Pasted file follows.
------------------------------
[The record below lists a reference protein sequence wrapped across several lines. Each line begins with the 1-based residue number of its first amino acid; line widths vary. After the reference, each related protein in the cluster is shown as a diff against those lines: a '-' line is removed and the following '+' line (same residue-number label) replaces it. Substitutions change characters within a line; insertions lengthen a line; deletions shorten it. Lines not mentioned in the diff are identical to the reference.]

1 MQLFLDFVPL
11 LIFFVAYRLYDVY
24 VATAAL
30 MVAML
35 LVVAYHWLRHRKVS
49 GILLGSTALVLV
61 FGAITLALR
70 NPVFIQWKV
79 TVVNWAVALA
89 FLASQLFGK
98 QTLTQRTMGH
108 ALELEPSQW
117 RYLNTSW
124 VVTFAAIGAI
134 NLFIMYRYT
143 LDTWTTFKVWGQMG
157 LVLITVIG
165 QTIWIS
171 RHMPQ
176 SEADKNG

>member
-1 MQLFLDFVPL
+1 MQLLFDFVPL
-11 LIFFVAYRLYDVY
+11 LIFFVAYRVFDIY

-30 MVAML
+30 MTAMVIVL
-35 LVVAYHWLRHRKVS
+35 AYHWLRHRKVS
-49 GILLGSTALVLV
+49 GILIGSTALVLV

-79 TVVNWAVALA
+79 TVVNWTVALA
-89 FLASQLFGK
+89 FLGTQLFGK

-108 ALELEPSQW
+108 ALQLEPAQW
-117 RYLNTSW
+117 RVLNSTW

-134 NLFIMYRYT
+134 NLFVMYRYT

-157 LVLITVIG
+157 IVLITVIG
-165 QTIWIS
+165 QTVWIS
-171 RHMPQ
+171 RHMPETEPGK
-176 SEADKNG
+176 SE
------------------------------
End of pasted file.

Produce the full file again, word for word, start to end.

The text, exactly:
[The record below lists a reference protein sequence wrapped across several lines. Each line begins with the 1-based residue number of its first amino acid; line widths vary. After the reference, each related protein in the cluster is shown as a diff against those lines: a '-' line is removed and the following '+' line (same residue-number label) replaces it. Substitutions change characters within a line; insertions lengthen a line; deletions shorten it. Lines not mentioned in the diff are identical to the reference.]

1 MQLFLDFVPL
11 LIFFVAYRLYDVY
24 VATAAL
30 MVAML
35 LVVAYHWLRHRKVS
49 GILLGSTALVLV
61 FGAITLALR
70 NPVFIQWKV
79 TVVNWAVALA
89 FLASQLFGK
98 QTLTQRTMGH
108 ALELEPSQW
117 RYLNTSW
124 VVTFAAIGAI
134 NLFIMYRYT
143 LDTWTTFKVWGQMG
157 LVLITVIG
165 QTIWIS
171 RHMPQ
176 SEADKNG

>member
-1 MQLFLDFVPL
+1 MQLLFDFVPL
-11 LIFFVAYRLYDVY
+11 LIFFVAYRVFDIY

-30 MVAML
+30 MTAMVIVL
-35 LVVAYHWLRHRKVS
+35 AYHWLRHRKVS
-49 GILLGSTALVLV
+49 GILIGSTALVLV

-79 TVVNWAVALA
+79 TVVNWTVALA
-89 FLASQLFGK
+89 FLGTQLFGK

-108 ALELEPSQW
+108 ALQLEPAQW
-117 RYLNTSW
+117 RVLNSTW

-134 NLFIMYRYT
+134 NLFVMYRYT

-157 LVLITVIG
+157 IVLITVIG
-165 QTIWIS
+165 QTVWIS
-171 RHMPQ
+171 RHMPETEPGK
-176 SEADKNG
+176 SE